The aim of this project is to examine how varied changes to the school food environment affect children’s food choices and dietary intake, lunchroom waste, and overall financial costs. The following environmental interventions will be investigated: 1) removing unhealthy choices from the school lunchroom and promoting the remaining healthy options (Healthy Choices condition); 2) maintaining a range of healthy and less healthy products and nudging students toward the healthy items (Healthy Nudge condition); and 3) maintaining the full range of options without nudging (control condition). Three large schools from an ethnically diverse, severely economically disadvantaged inner-city school district will be recruited and randomly assigned to one of the three conditions. Outcome data will include: 1) competitive food purchases, assessed using electronic point-of-purchase monitoring and supplemented by data from digital cameras; 2) dietary recall data (i.e., caloric intake, fruit/vegetable intake, whole grains, fiber, sodium, sugar, and saturated fat) measured using the Automated Self-Administered 24-hour dietary recall; 3) food waste data analyzed monthly for each food item; and 4) financial (profit/loss) data from the district food service.
Examining Student Reactions to Varied Strategies for Presenting and Promoting Healthy and Unhealthy School Lunch Offerings
The marketing of unhealthy foods to children and youth is a major public health concern. Children in the United States grow up surrounded by food and beverage marketing, which primarily promotes products with excessive amounts of added sugar, salt, and fat, and inadequate amounts of fruits, vegetables, and whole grains. … More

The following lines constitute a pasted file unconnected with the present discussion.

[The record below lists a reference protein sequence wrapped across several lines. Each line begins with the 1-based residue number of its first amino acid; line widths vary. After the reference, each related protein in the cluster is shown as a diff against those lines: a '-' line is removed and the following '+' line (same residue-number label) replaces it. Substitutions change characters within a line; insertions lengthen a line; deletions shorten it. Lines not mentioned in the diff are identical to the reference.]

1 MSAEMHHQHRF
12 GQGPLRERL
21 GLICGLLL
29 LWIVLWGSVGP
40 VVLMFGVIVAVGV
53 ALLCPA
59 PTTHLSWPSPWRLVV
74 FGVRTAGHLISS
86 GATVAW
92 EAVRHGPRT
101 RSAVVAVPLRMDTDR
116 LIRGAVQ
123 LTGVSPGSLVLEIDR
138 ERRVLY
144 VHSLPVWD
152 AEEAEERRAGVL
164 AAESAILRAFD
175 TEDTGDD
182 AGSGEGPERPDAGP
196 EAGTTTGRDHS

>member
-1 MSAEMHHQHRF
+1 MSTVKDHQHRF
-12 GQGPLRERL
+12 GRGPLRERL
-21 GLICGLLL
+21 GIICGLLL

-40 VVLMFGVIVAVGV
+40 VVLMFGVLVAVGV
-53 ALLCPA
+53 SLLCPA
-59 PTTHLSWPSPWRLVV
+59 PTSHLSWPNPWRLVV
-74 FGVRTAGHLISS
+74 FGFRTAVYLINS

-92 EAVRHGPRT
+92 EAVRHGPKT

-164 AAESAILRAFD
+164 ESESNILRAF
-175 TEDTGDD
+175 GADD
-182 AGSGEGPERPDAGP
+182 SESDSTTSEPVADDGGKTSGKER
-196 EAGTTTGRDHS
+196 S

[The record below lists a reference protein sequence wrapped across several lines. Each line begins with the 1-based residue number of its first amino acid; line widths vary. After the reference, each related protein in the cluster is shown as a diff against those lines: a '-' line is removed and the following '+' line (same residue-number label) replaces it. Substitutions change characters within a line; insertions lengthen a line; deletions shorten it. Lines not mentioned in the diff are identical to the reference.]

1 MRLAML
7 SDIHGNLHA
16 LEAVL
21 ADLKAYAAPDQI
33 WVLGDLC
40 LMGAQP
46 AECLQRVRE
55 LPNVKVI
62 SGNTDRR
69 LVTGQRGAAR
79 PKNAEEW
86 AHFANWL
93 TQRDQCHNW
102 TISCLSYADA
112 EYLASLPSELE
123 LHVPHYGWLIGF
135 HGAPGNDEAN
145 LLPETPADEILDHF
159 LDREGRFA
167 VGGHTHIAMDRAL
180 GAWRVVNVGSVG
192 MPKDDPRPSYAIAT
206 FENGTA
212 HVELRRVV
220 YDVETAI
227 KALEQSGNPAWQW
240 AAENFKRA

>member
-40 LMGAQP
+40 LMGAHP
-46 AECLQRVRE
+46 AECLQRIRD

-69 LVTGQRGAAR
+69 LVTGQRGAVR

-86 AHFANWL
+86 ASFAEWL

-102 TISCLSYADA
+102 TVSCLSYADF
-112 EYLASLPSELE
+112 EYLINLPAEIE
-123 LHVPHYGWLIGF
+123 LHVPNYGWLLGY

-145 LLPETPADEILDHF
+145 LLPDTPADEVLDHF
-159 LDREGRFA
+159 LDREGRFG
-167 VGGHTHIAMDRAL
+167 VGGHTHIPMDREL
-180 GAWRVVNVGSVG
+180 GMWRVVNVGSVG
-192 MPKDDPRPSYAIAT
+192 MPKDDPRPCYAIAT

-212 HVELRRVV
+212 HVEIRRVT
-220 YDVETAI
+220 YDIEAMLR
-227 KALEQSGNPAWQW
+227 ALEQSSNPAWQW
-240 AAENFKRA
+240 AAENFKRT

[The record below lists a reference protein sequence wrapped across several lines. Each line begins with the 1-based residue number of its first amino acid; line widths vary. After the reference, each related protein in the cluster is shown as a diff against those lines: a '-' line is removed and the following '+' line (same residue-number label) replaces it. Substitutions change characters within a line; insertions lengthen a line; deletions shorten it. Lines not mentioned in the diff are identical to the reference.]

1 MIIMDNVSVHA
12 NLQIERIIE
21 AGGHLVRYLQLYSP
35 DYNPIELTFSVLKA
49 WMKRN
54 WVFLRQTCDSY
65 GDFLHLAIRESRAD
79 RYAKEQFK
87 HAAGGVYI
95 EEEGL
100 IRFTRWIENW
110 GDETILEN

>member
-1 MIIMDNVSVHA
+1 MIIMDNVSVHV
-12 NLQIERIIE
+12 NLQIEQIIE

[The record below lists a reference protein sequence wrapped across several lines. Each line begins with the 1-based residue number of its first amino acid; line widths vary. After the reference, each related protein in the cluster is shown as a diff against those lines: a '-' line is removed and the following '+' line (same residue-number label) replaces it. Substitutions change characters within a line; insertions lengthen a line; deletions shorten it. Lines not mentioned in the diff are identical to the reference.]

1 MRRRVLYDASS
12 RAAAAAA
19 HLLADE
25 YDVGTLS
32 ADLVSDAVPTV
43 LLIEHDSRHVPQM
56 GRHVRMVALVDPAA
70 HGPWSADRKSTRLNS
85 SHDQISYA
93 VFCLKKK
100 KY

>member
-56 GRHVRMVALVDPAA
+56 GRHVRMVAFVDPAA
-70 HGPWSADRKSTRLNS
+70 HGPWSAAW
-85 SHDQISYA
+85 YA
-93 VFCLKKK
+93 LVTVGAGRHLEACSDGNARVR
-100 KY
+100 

Taxing sugar-sweetened beverages (SSBs) has emerged as an important healthy food and weight policy over the past five years. Seven US cities and more than 30 countries across the globe have adopted taxes on sugary drinks. Initial evaluations have found that these taxes raise the prices of sugary drinks and … More
Conducting a Large-Scale Surveillance of Public School Environments to Advance Wellness-Related Practices, With a Focus on Rural Schools
Rural disparities in health behaviors and weight status jeopardize the well-being of millions of Americans. Compared to urban children, rural children have higher rates of obesity and consume more calories, less fruit, and fewer vegetables. A health-promoting school environment can modify risk behaviors, and periodic assessment of school environments provides … More